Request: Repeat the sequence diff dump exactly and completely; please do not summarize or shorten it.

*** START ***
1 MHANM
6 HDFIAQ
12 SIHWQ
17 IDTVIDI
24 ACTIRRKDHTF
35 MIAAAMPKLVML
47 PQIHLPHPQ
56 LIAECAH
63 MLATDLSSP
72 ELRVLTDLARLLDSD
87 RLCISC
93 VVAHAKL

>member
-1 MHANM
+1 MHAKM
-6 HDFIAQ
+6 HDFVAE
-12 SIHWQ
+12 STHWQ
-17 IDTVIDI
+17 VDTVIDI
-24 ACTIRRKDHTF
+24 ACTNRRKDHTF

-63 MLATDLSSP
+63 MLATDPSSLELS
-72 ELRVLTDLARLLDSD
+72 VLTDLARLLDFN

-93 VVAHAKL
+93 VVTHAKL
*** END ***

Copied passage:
1 MHANM
6 HDFIAQ
12 SIHWQ
17 IDTVIDI
24 ACTIRRKDHTF
35 MIAAAMPKLVML
47 PQIHLPHPQ
56 LIAECAH
63 MLATDLSSP
72 ELRVLTDLARLLDSD
87 RLCISC
93 VVAHAKL

>member
-1 MHANM
+1 MHAKM
-6 HDFIAQ
+6 HDFVAE
-12 SIHWQ
+12 STHWQ
-17 IDTVIDI
+17 VDTVIDI
-24 ACTIRRKDHTF
+24 ACTNRRKDHTF

-63 MLATDLSSP
+63 MLATDPSSLELS
-72 ELRVLTDLARLLDSD
+72 VLTDLARLLDFN

-93 VVAHAKL
+93 VVTHAKL